Don Quixote Composing A Sonata for Viola

Don Quixote und Sancho Pansa
by Honoré Daumier, 1868
It’s “stealth” composition.

One of the few times I’ve written a piece with no particular occasion in mind, and my only assay in writing a chamber piece thus far.

It’s called a sonata and I like the term, with its prescribed formal characteristics and heritage, but I’m also aware that the established features are quite arbitrary.  I think of the piece and the form itself as an essay - or perhaps more like a musical diary- an intimate, personal musical vehicle with some emphasis on abstract content (form, harmony, melody, development, recapitulation) supplied by tradition.

But I’m recalling that I have not always looked with delight on the prospect of hearing a sonata on a recital program.  There can be a prosaic,  perfunctory quality to the writing in some (at least, it so seemed to me in years past - I have heard few sonatas recently) and there is no sense of adventure or engagement of the listener in the music.  The term “sonata” denotes a piece to be played (rather than sung) and I wonder if composers have tended to think of it primarily as music for the pleasure of the player, rather than that of any listener.  The music becomes about the performers.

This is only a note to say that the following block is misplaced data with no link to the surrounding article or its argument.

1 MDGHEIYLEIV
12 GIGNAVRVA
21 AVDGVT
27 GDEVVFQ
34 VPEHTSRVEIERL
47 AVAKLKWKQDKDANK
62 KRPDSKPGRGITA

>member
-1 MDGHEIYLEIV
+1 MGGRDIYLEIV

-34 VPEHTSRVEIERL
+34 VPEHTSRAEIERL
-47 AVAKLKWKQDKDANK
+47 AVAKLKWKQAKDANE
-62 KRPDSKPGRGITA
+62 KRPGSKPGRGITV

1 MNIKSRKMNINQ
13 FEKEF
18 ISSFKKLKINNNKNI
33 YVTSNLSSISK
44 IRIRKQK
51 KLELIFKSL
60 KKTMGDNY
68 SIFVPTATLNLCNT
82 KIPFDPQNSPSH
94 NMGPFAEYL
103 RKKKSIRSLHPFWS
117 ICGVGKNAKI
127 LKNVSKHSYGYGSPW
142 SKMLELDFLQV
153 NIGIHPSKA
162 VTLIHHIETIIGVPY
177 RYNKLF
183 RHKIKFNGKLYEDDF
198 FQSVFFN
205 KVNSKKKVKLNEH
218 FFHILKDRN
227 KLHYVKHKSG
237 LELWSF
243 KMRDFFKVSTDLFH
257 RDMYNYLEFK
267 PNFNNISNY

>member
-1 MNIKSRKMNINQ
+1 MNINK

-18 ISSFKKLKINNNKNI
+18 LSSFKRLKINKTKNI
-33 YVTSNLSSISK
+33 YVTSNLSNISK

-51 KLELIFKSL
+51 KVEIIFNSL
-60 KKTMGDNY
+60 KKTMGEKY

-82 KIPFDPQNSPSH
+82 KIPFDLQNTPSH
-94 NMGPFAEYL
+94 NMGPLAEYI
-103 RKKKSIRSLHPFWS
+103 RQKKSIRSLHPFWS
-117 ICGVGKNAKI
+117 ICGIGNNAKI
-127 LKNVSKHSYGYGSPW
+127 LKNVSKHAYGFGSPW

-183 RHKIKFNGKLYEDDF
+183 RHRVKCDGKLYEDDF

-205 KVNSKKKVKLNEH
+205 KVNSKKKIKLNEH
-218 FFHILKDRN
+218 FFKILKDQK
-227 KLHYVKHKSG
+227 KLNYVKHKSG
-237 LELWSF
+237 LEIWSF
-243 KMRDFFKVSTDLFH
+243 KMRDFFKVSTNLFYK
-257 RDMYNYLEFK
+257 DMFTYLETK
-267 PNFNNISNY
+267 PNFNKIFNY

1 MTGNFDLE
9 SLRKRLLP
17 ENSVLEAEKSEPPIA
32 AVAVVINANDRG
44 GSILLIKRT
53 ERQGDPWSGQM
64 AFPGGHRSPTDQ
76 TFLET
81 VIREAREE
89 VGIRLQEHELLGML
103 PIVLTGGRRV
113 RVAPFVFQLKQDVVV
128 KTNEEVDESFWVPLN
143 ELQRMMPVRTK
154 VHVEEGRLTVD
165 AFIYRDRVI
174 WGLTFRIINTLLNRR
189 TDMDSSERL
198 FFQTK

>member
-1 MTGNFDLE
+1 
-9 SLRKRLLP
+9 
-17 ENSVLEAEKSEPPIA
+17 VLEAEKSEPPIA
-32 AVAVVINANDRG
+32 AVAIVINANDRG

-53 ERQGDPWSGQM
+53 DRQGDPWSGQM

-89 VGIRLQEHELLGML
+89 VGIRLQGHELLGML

I have decided to allow myself to be very spontaneous in the composition and structuring of the piece. Specifically, I have it in mind to shape the piece to suit a listener with a short attention span (or ADD), change the subject a lot, go off on tangents, circle back, cross-reference, multi-task, channel-surf and any other analogies one can think of for basically indulging in a musical fantasy with, I hope, enough traditional structure to lend some bone matter to the piece.

The component about cognition is an important one - I wonder to what extent any composer has ever thought of what the listeners will be experiencing and how different individuals in an audience might process things in an individual way. Most of the time, in talking about the actual composition process, composers tend to talk about a given piece in terms of what it demanded, formally or harmonically or what have you. (Lerdahl and Jackendorff, in “A Generative Theory of Tonal Music”, do look at composition and analysis from the perspective of  neurocognition. Haven’t read it yet, no.)

Well, to try to account for how individuals will process a given piece is a futile exercise, as even a small group of people will have wildly differing perceptive capabilities, so, in the end, the composer satisfies his own sense of form and style in a work. I’m doing this, too, but I find that I always have some imaginary listener in mind and occasionally, that listener might be me, with an attention problem and an eagerness to be lured and led and charmed and engaged and even arrested, in episodes that change out and recur with some frequency.

No comments:

Post a Comment